Bretask (la), Tower - Brewhouse Yard

Sponsor

Centre for Metropolitan History

Publication

Author

Henry A Harben

Year published

1918

Supporting documents

Citation Show another format:

'Bretask (la), Tower - Brewhouse Yard', A Dictionary of London (1918). URL: http://www.british-history.ac.uk/report.aspx?compid=63048 Date accessed: 24 July 2014.


Highlight

(Min 3 characters)

Bretask (la), Tower

There seem to have been at least two houses bearing this name in the City in the 14th century.

One near the Tower and the other at Dowgate.

The one near the Tower seems to have been erected at the expense of the City about the year 1339, for in the accounts of the Chamberlain of the Guildhall for that year is included the item "money borrowed for piles and making a bretask" (Cal. L. Bk. F. p. 16).

This bretask or fortified house was used by the City as a military storehouse, and its contents, including 7 springalds, 380 quarels feathered with "latone," and 500 quarels feathered with wood, are set out in this Letter Book at p. 1.

For further information as to the origin and derivation of the name See Bretask (La), Dowgate, above.

Bretask Lane

In Dowgate Ward, leading down to the Thames.

Some time prior to 1343 this lane had been closed up by Thomas de Porkeslee, who owned the house in the lane, called "la Bretaske," and the wharf adjoining it. For in 1343 an inquest was held by the Mayor and Aldermen and men of Dowgate Ward as to this obstruction, and the lane was declared "communis omnibus hominibus."

In 3 H. VIII. the Dyers' Company claimed this lane, but the claim was disallowed, and the lane was found to be a common lane of the City and not the Company's (Strype, ed. 1720, I. ii. 207).

Name derived from the house "La Bretask," standing in the lane (q.v.).

The mention of the Dyers' Company suggests that the lane may be identified with Dyers' Hall Wharf at No. 95 Upper Thames Street, running south to the Thames, in which street the Dyers' Hall had stood before the Fire of 1666.

Bretasse (Le)

See Bretask (La).

Brettonestrete

See Little Britain.

Brew House

West out of the Minories in Rocque's map, 1746, between the Minories Street. In Portsoken Ward.

Site covered by America Square.

Brewers (Fraternity of)

This fraternity was connected with the church of All Hallows near the Wall in 1361 (Ct. H.W. II. 26).

Brewers Alley, Shoe Lane

See Brewhouse Yard.

Brewers' Company

The fourteenth of the City Companies. Incorporated 16 H. VI., and confirmed by the name of St. Mary and S. Thomas the Martyr, 19 Ed. IV. (S. 299). Charters confirmed by Elizabeth, Chas. I. and Jas. II. Ancient and interesting records.

Brewer's Court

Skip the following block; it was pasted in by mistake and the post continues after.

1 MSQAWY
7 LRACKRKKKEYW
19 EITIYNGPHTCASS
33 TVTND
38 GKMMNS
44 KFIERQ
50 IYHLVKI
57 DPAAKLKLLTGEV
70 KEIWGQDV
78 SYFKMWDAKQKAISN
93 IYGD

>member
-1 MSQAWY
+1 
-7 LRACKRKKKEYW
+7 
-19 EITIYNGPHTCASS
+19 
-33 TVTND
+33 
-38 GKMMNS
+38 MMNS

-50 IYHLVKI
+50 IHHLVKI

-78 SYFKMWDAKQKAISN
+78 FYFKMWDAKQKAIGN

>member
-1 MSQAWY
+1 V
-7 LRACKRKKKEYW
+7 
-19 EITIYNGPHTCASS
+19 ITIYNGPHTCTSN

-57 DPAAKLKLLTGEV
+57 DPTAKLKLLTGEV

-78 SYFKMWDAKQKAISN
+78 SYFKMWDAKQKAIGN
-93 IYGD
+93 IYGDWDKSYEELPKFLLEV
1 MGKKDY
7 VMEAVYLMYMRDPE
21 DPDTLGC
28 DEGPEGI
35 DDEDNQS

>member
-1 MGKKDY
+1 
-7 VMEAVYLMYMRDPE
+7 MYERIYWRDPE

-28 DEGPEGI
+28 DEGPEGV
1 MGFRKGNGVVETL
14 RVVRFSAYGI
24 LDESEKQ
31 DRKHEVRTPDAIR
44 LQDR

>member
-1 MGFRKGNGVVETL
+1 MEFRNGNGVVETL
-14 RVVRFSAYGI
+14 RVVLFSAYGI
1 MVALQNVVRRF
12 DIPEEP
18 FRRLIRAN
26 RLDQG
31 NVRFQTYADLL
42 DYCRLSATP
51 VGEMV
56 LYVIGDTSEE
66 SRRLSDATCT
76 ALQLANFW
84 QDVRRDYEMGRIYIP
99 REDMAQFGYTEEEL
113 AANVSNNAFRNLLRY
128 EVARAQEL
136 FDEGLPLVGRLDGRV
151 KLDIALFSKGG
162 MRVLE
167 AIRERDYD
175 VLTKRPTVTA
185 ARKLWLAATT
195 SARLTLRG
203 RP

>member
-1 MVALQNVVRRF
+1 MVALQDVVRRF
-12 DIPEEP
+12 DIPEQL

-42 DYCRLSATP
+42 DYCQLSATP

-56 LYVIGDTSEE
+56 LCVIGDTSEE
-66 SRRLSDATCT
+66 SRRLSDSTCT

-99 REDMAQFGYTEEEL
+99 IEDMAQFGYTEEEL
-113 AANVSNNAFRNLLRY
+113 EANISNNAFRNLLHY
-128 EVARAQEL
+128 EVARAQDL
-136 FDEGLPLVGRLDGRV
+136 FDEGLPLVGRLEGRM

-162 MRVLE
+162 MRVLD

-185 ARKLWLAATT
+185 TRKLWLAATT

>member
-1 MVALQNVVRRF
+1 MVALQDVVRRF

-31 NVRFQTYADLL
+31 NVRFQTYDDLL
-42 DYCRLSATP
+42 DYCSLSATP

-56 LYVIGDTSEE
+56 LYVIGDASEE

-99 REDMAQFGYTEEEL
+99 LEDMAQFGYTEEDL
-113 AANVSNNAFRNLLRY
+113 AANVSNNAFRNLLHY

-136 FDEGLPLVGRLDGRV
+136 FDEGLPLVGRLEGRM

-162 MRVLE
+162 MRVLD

East out of Basinghall Street in Bassishaw Ward (Rocque, 1746, to Boyle, 1799).

Seems to be on or near the site of "Bevois Court" (q.v.).

Brewers' Hall

On the north side of Addle Street at No. 19 (P.O. Directory). Near Plasterers' Hall. In Cripplegate Ward Within.

First mention : "Brueres hall," 18 H. VII. (MSS. D. and C. St. Paul's, Press A. Box. 2, No. 321).

Destroyed in the Great Fire and rebuilt. Repaired 1828. Architect, F. Pocock.

Houses in front rebuilt 1875.

Brewers Lane

South out of Upper Thames Street to the Thames near Dowgate Dock (P.O. Directory). In Dowgate Ward.

Earlist mention: O. and M. 1677.

Other names : "Brewhouse Lane" (Horwood, 1799-Lockie, 1810.) "Grauntham Lane," 17 Ed. III. (Lib. Cust. II. p. 449) (q.v.).

Brewer's Quay

Between Tower Dock east and Chester Quay west. In Tower Ward (P.O. Directory).

Earliest mention : Leake, 1666.

Possibly named after a brewery here.

Brewers Yard

East out of Giltspur Street, in Farringdon Ward Without (Strype, ed. 1755-Boyle, 1799).

Former name : "Brewhouse Yard" (Rocque, 1746).

Site now covered by the buildings of St. Bartholomew's Hospital.

Brewers Yard

Out of Chick Lane, in West Smithfield (P.C. 1732).

"Brewhouse Yard" in Boyle.

Not named in the maps.

Brewers Yard, Shoe Lane

See Brewhouse Yard.

Brewhouse

On the south side of Hosier Lane, in Farringdon Ward Without (Rocque, 1746).

Site now occupied by shops and business houses.

Brewhouse Lane

Out of Salisbury Court (Strype, ed. 1755-Boyle, 1799). In Farringdon Ward Without.

Not named in the maps.

Brewhouse Lane, Upper Thames Street

See Brewers Lane.

Brewhouse Yard

East out of Shoe Lane at No. 33, in Farringdon Ward Without (Horwood, 1799-Lockie, 1816).

Former names : "Brewers Yard" 1654-5 (L. and P. Commonw. VIII. 10, to Hatton, 1708.) "Brewers Alley" (P.C. 1732-Boyle, 1799).

Site now covered by Farringdon Avenue, etc., erected on the site of Farringdon Market.

Named after a Brewhouse in the Yard (Strype, ed. 1720, I. iii. 282).

Brewhouse Yard

West out of Cartwright Street, Rosemary Lane, East Smithfield {Lockie, 1810).

Not named in the maps.

Brewhouse Yard

East out of Giltspur Street, in Farringdon Ward Without (Rocque, 1746).

See Brewers Yard.

Brewhouse Yard

In Angel Alley, Bishopsgate Without, behind 38 Skinner Street, in Bishopsgate Ward Without (Lockie, 1810-Elmes, 1831). Entered by Angel Passage as well as Angel Alley.

Not named in the maps.

Site now covered by the Great Eastern Railway lines.